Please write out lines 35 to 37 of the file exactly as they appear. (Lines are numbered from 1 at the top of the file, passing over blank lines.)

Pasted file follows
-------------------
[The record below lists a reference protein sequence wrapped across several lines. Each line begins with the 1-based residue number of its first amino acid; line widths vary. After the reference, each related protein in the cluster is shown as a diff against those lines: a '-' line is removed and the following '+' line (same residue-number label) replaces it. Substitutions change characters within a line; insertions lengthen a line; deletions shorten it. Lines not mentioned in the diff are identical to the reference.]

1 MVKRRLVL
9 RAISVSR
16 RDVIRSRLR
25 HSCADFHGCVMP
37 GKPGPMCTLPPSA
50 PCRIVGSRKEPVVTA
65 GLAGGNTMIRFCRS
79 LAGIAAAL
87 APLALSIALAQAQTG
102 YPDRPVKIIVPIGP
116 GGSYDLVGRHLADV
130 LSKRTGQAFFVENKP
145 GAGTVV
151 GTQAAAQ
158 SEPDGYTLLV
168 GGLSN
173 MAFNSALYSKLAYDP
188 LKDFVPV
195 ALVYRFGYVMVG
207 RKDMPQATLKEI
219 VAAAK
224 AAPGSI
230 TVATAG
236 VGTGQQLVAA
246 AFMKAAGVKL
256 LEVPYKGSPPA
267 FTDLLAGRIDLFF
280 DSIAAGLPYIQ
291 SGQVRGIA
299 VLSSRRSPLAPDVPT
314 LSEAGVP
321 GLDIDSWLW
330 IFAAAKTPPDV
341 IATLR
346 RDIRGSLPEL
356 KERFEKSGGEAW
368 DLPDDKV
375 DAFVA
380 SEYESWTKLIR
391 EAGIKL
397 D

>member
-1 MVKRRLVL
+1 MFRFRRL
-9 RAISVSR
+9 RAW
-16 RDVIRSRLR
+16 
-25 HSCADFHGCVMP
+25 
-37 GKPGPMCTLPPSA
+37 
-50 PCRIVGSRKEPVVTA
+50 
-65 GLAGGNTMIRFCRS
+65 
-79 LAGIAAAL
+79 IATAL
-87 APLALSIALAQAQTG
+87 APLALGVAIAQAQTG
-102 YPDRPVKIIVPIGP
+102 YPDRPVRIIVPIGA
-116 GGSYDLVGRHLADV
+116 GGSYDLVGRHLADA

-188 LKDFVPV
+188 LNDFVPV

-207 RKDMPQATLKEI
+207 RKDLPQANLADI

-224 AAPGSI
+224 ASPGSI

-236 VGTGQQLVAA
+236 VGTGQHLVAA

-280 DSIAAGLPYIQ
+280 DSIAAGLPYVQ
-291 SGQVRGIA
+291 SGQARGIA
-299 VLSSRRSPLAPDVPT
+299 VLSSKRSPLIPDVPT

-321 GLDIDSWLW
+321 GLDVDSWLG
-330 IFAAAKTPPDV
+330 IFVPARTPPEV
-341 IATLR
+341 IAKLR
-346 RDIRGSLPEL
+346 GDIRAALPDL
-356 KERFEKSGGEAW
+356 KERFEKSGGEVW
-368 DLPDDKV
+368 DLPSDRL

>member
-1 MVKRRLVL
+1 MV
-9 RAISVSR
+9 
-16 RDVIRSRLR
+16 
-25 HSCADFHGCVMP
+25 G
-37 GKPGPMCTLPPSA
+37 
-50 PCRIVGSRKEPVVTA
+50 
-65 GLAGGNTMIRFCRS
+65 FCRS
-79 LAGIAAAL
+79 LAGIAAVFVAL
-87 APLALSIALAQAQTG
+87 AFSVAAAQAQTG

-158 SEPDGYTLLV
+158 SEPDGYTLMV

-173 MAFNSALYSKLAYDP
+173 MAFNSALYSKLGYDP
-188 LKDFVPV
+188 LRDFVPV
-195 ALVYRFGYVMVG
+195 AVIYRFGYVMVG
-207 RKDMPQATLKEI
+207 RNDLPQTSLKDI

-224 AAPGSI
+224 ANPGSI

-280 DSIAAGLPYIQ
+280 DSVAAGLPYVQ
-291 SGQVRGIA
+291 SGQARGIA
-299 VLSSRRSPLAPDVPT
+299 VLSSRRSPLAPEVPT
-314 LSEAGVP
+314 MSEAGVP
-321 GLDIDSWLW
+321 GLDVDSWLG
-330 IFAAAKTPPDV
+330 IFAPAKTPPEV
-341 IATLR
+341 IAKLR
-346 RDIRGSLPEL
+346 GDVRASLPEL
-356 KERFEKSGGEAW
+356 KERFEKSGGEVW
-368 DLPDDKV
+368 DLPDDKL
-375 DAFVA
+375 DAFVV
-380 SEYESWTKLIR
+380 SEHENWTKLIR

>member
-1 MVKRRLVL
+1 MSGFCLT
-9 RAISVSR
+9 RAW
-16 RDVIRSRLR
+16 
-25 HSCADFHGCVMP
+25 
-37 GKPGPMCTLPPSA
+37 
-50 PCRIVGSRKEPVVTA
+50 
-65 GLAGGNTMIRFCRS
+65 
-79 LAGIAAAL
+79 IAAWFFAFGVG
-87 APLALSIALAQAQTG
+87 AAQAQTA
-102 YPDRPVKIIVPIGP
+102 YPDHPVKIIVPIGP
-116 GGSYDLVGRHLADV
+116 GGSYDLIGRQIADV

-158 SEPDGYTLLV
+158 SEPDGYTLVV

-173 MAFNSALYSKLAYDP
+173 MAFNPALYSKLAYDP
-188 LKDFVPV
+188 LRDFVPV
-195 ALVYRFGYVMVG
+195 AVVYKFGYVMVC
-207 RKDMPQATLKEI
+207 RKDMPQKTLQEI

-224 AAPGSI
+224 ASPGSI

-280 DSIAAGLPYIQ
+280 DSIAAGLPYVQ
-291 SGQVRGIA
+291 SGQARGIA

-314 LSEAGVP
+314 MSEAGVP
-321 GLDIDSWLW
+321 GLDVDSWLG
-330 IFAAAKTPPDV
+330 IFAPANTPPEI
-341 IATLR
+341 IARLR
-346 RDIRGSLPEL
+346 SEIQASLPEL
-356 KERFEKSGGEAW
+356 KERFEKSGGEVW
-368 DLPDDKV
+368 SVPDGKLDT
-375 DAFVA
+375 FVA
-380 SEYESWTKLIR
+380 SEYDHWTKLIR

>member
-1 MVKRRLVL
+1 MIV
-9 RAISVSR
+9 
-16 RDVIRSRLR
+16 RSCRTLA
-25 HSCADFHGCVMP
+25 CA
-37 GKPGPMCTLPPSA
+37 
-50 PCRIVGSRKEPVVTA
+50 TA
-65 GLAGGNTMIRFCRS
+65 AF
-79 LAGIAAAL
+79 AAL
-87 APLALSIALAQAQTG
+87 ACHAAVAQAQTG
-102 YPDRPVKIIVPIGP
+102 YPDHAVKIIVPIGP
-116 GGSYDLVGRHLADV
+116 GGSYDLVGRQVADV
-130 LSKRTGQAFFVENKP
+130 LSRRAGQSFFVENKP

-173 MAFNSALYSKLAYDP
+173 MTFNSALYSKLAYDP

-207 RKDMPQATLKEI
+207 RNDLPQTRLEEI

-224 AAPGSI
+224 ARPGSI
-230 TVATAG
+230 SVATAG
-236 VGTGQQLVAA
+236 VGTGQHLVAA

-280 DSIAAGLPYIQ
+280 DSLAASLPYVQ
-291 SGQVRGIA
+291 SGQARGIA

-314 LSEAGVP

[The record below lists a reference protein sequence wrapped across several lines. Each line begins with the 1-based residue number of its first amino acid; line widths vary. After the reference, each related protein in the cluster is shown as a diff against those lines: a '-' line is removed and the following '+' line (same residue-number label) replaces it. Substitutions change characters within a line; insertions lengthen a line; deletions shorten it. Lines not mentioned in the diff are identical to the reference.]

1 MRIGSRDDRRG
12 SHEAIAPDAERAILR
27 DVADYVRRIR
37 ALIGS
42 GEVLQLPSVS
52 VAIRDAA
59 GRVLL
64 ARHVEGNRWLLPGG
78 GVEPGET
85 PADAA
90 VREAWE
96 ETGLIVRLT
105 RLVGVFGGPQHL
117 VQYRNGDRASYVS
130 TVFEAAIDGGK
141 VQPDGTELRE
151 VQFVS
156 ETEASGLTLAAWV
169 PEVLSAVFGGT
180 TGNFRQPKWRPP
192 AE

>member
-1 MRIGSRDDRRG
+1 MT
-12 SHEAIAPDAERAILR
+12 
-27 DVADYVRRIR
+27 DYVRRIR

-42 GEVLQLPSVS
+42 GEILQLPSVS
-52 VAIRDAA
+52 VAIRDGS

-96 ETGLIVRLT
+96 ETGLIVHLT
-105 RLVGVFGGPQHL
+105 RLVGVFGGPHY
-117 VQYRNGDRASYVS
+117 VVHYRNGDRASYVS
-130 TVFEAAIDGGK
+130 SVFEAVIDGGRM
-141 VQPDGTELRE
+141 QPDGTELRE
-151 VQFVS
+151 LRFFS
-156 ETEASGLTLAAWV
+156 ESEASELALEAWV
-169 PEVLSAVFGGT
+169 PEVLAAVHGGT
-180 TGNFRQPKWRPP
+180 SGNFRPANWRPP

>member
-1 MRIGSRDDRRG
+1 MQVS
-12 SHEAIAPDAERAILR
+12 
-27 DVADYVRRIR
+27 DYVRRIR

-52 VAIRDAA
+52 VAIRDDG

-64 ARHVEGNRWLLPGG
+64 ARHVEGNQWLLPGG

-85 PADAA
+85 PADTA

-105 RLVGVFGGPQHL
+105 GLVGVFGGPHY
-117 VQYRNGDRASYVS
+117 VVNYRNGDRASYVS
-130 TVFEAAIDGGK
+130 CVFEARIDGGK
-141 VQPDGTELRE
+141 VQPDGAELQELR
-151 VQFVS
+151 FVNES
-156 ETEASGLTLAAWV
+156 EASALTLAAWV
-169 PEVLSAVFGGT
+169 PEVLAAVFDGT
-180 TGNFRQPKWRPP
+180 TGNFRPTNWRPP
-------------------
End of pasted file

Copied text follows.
341 IATLR
346 RDIRGSLPEL
356 KERFEKSGGEAW